The Bridgehampton Chamber Music Festival's summer season will be back onstage and in person, following a pandemic year of limited online programs and silent spaces. From Aug. 4 to Aug. 22, there will be eight hour-long programs, five of them with repeat performances.
"I felt that we need comfort food right now, we need to be pampered, we need to be refreshed and have our bodies and brains restored," said Marya Martin, the founder and artistic director of the festival. The music will include "some of the great masterpieces, as I feel as if we all deserve this sitting back and relaxing."
In the festival's 38th season, its schedule will be a bit less full than it was two years ago, but the familiar elements will be there.
It will begin with a portrait of a composer, this year focusing on J.S. Bach; specifically, his Partita in D Minor for violin solo and its last movement, the extraordinary Chaconne. The violinist will be Jennifer Koh, who has been critically acclaimed for her recent recordings of "Bach & Beyond," in which she pairs Bach's Sonatas and Partitas for solo violin with 20th and 21st-century works inspired by Bach.
Once again, Alan Alda will be the narrator. The actor is writing his own script for the concert, as he has done in the past. "It's fun for me," he said last week. "Usually I get to search through the letters of the people, so I can tell their story in their own words. But there aren't many letters that exist of Bach, and so I am relying on the town records, and they tell a story that's full of humanity."
For example, he said, Bach "could lose his temper really easily, and he could push to get what he wanted from the town officials or whoever he was employed by, and he would get them angry at him in turn."
The Chaconne, which in itself is about 15 minutes long, was written at a very poignant time in Bach's life. He returned home after a period of travel, and found that his wife had died while he was away. Ms. Martin said, though, that the Chaconne "is not sad or tragic; it is just profound. It is filled with raw emotion. Bach didn't necessarily do 'down' music. His music was always thoughtful and full of reason for being."
The back-to-back programs, at 5 and 7 p.m., will be performed at the Bridgehampton Presbyterian Church, the main venue for the series. There will be a question-and-answer session with the audience at the end, a new feature.
The music festival's annual benefit concert, titled "Joy in Gathering," will take place on Aug. 7 at the Atlantic Golf Club in Bridgehampton, with music for winds and strings by Mozart and Spohr. "A Lotta Night Music" will feature works by Mozart and Thuille on Aug. 8, with a newly arranged version of "Eine Kleine Nachtmusik" for winds and strings by Ms. Martin. On Aug. 11, Schubert's Cello Quintet will be heard along with Sonata X for Two Cellos by Jean-Baptiste Barriere, with the cellists Carter Brey and Paul Watkins.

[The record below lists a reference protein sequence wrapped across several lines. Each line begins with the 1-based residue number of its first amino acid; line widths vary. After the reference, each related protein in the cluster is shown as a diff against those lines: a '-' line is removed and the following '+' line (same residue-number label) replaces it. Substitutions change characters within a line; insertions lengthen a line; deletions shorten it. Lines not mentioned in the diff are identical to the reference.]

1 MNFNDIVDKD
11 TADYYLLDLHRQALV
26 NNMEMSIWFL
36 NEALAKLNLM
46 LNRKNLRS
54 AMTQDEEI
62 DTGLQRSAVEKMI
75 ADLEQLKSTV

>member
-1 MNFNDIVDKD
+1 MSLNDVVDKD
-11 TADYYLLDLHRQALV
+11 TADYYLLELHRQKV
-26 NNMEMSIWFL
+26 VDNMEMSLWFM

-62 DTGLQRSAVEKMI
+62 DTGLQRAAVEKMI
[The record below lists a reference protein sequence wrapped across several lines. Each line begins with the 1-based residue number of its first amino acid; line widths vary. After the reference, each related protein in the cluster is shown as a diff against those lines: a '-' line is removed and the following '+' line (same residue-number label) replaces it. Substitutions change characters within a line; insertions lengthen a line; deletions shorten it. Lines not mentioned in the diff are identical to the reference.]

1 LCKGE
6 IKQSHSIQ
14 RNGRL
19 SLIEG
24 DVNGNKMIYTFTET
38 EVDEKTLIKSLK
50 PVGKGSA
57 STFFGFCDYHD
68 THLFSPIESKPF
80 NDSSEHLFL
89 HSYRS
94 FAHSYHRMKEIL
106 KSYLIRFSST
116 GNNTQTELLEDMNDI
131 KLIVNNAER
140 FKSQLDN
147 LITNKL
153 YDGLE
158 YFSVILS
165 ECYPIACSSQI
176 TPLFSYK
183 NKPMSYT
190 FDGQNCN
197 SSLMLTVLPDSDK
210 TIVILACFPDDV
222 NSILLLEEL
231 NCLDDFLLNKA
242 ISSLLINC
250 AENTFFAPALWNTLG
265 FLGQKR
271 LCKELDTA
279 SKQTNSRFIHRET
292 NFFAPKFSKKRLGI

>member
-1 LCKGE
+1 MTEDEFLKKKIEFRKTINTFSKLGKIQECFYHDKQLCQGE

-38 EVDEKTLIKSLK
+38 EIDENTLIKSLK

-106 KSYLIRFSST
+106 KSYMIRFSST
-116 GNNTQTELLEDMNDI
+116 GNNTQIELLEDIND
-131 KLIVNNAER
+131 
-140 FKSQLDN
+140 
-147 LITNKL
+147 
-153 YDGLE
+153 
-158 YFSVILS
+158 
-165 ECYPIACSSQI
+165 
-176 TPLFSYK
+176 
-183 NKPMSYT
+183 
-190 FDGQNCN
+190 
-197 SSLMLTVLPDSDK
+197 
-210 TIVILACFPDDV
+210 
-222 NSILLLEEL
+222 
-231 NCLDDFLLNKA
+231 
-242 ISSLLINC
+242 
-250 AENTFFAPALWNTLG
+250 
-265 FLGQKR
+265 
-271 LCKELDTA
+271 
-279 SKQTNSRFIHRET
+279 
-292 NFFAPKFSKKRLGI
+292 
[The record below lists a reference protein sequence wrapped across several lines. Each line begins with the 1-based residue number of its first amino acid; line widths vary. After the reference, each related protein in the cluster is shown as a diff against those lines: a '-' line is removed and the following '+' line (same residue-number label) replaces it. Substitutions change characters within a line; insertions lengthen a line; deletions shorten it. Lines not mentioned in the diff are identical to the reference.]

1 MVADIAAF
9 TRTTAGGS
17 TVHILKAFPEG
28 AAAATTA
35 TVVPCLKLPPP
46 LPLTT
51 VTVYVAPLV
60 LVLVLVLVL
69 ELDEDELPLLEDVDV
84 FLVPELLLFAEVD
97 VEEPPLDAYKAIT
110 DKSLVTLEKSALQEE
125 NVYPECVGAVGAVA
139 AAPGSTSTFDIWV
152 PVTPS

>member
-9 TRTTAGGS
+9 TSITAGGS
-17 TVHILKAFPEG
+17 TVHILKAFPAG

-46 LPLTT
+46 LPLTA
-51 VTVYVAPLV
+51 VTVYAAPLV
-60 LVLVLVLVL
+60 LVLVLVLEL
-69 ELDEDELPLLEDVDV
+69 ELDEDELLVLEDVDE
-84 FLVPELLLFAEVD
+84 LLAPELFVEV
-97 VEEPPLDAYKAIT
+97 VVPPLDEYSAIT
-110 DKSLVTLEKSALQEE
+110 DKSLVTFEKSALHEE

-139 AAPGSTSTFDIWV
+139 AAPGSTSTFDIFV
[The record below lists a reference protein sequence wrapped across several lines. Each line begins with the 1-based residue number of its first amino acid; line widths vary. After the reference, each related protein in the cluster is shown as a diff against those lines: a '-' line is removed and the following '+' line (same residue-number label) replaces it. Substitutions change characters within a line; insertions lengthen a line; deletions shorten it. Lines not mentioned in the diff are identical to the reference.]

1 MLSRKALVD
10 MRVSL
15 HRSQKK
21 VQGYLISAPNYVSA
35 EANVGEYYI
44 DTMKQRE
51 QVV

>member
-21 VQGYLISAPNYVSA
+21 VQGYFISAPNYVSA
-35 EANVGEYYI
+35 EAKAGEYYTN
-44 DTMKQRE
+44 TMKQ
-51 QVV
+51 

Beethoven and Brahms provide the "comfort food" on Aug. 15. Here, a sampling of vocal music, which doesn't often appear in this series, will be heard, with Gregory Feldman, a baritone who is making his first appearance with the festival, singing some of the Irish, German, and French folk songs set by Beethoven. This will be paired with the large-scale Piano Quartet in G Minor of Brahms.
The musicians' yearly performance at the Parrish Art Museum will be held on its outdoor terrace on Aug. 17, with Boccherini's Quintet for Flute and Strings in F and Tchaikovsky's "Souvenir de Florence" on the program.
Another annual event, the William Brian Little concert, takes place in the sculpture garden of the Channing Daughters Winery on Aug. 20, with wine and hors d'oeuvres at 6 p.m. and the concert at 7. Last year, Ms. Martin said, the program was to have included Vivaldi's "Four Seasons" and Astor Piazzolla's "The Four Seasons of Buenos Aires." This concert will include movements from those works, and in addition, she said, there will be a new commission and premiere. "I reached out to my dear friend Eric Ewasen, and I said, 'Would you write a piece to go along with the Piazzolla and the Vivaldi?' and he said of course, he would love to do it." Mr. Ewazen has composed for the festival a number of times in the past. This new work is entitled "Seasons of Our Time."
The season finale, "Uplift and Romance‚" will be held on Aug. 22, with two composers who are not heard so often. The "uplift" is from Nino Rota, an Italian composer who is known mostly for his film scores (including "La Dolce Vita" and "The Godfather"), but who also wrote symphonic works. His Trio for Flute, Violin, and Piano "is a crazy little piece -- it is very perky and full of energy," said Ms. Martin. The "romance" is from Max Bruch, known especially for his setting of "Kol Nidre" for cello, regularly heard on Yom Kippur. His Piano Quintet, like much of his music, had languished for some time, but was rediscovered about 30 or 40 years ago. "It is an incredible work; it is romantic, it is big -- talk about 'comfort music,' it will just roll over you and embrace you!"
For nearly four decades, the Bridgehampton Chamber Music Festival has brought its programming to the East End. A few years ago it added a spring series. Its newest addition, originally planned for last year, will be another three-concert series, "BCM Autumn." Most tickets for the summer festival are $45 and $65, with student tickets available. Information, including pandemic protocols to be observed, is on its website.